Inflation Slowing

Inflation slowed for a ninth straight month in March amid drops in both gasoline and grocery prices.

But an underlying inflation measure that better reflects long-term trends accelerated on another surge in rent.

Consumer prices overall increased 5% from a year earlier, down from 6% in February and a 40-year high of 9.1% last June, according to the Labor Department’s consumer price index.

That’s the smallest annual gain since May 2021.

Articles will be flooding out calling for the end of rate hikes.
Here’s the first one already.

The consumer price index showed that price pressures slackened more than expected in March, as prices for energy and groceries fell, but core inflation remained firm. Although core inflation remains well above the Fed’s target, the most timely data on the job market and credit conditions should give policymakers more than enough reason to forego one last right hike next month.

Powell never said he would stop after one more rate hike,. In fact he said rate hikes would continue until inflation is down to the 2% level.
Now apparently banks have become tougher on lending standards which will slow the economy and act as a rate hike. The question is how soon does that action ripple through the economy?


When you want a loan…

similar news from

Wednesday, April 12th, 2023

Pre-market futures got what they wanted from Consumer Price Index (CPI) numbers for March this morning, and have tacked notably higher in the seconds directly following the report’s release: +0.1% CPI headline month over month was lower than the +0.2% expected and the +0.4% reported for February. (This metric had peaked at 40-year highs in June of last year at +1.3%). Stripping out volatile food and gas prices, this number reached +0.4% — in line with expectations, down from +0.5% for February.

Three weeks until the next Fed meeting…doc

Aside from core CPI year over year, all of these figures do what the rest of the economic metrics so far reported this week have done: give credence to the idea that the Fed’s interest rate policy is showing strong results, albeit delayed, and that further tightening on the Fed funds rate may not be warranted. Even last week’s Jobless Claims (which report again tomorrow morning) showed labor statistics are not quite as robust as earlier thought (although Friday’s BLS numbers were as healthy as we might have expected). Not to say today’s CPI report was definitive in this regard, but we still have three weeks of economic prints before the next Fed meeting.

As I wrote last week, if you look at the past monthly inflation numbers by summer the YoY rate will be cut in half – and that is without any more slowing.



Yes… focus on the monthly.

All these articles look at the total of the last twelve months… and backward looking is not where the focus should be.

Monthly was 0.1%. The so-called core dropped from 0.5% to 0.4% (just under 5% annually)… but the article writers mistakingly claim the inflation rate increased due to a hiccup somewhere in the last twelve months. Overall… there is progress. Some think the Fed should suspend rate increases until we see the effects from what has already been done… some think another 0.25% is advisable.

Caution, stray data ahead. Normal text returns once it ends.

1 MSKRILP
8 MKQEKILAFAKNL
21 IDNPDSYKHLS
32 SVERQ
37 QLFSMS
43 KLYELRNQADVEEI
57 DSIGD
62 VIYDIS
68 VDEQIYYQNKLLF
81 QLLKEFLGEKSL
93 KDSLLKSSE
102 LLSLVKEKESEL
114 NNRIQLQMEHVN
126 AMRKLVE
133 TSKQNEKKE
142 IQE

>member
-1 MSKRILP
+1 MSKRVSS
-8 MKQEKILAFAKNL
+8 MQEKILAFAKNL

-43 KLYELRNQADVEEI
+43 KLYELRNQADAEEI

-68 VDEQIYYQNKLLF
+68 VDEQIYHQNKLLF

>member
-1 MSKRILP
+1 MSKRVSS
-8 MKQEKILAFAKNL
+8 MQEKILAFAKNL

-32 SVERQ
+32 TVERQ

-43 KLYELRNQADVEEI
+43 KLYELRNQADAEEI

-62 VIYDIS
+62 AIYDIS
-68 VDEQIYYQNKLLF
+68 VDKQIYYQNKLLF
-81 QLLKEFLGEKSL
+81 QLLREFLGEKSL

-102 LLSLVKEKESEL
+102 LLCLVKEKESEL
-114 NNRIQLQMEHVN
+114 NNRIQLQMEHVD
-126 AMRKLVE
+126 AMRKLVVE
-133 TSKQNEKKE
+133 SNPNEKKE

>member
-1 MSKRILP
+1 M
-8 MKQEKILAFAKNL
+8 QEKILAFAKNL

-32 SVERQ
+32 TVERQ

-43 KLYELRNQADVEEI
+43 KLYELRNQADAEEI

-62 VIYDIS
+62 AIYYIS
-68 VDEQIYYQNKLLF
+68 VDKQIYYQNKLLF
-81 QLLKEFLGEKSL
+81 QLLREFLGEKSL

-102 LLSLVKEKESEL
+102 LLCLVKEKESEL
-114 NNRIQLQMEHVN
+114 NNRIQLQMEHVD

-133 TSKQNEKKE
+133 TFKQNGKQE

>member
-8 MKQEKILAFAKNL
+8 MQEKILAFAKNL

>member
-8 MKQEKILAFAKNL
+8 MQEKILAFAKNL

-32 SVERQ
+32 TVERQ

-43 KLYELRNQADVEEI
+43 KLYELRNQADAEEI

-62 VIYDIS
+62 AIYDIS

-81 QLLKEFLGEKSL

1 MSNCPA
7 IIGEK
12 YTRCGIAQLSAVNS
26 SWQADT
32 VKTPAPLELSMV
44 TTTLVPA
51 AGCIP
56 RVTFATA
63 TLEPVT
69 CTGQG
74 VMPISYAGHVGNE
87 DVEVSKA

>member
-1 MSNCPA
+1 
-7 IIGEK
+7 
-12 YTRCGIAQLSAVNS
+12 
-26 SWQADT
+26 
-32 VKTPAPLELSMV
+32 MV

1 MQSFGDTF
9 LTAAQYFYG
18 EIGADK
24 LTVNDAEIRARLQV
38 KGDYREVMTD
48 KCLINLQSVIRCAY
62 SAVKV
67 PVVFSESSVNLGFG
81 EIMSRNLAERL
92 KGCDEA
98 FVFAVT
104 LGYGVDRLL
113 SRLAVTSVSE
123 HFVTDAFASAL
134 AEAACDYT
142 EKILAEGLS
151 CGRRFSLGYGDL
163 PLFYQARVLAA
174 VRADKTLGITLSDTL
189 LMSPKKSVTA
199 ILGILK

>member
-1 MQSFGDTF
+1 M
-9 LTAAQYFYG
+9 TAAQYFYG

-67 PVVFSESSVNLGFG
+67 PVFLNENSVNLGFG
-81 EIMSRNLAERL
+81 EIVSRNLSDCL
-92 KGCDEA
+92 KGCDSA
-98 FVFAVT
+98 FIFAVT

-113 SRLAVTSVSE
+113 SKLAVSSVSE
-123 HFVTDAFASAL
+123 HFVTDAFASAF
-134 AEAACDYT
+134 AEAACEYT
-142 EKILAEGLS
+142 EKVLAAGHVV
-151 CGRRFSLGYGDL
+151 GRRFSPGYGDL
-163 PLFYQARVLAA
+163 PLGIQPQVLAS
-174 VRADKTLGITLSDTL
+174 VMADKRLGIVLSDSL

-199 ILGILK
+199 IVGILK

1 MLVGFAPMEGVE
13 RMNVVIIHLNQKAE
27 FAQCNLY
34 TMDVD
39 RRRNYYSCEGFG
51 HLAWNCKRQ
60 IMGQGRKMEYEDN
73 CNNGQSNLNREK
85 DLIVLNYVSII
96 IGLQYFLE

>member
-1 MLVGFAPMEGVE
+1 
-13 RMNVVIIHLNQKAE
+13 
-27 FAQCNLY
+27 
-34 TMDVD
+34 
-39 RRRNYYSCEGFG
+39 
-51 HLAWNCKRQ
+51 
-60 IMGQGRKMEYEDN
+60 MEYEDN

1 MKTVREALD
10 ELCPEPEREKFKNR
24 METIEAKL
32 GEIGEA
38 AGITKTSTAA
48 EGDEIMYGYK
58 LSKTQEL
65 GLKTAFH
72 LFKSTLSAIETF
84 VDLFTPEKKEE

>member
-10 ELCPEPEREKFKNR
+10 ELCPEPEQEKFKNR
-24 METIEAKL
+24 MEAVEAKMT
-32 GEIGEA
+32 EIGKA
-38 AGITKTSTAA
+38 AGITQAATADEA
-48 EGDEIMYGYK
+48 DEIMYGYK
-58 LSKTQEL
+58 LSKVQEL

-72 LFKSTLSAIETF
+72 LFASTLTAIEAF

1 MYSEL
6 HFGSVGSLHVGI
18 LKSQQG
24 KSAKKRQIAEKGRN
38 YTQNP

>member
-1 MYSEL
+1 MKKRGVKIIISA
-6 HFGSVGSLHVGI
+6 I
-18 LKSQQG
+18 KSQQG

I’m of divided view on that. But leaning toward giving it a rest for a couple months to see how things are playing out rather than being doggedly determined to tip us into a recession.

He is no fool who gives what he cannot keep to gain what he cannot lose.


I very much doubt that Powell said what you state in bold. Powell and the Fed are quite careful in their wording.

Can you share a quote from a Fed statement or from Powell individually that matches your wording in bold?

I cannot find such a statement and I would be curious if you can.


I believe the following meets your requirement. It meets mine.
“We think it’s really important that we do stick to a 2% inflation target and not consider changing it,” Powell said in his semi-annual testimony to the U.S. Senate Banking Committee.

Federal Reserve Chairman Jerome Powell told lawmakers Tuesday that policymakers may have to speed up their interest rate hikes to tame high inflation.

With prices continuing to rise at a yearly pace of 6.4%, according to government data, Powell warned that it may take time for Americans to see further relief.

“The process of getting inflation back down to 2% has a long way to go and is likely to be bumpy,” Powell told the Senate Banking Committee, referring to the central bank’s target inflation level.

More articles will continue flooding out calling for the end of rate hikes.
I believe the Fed will continue to raise rates. We are, however, much closer to the end of the rate hikes than the beginning.



I think there is too much demand in the economy to give it a rest. The younger folks are earning and spending more than ever. Until the US is more up and ready as the major manufacturing global hub with Mexico we can not let inflation get a hold.

In fact the long end of the curve might rise to head off inflation as well.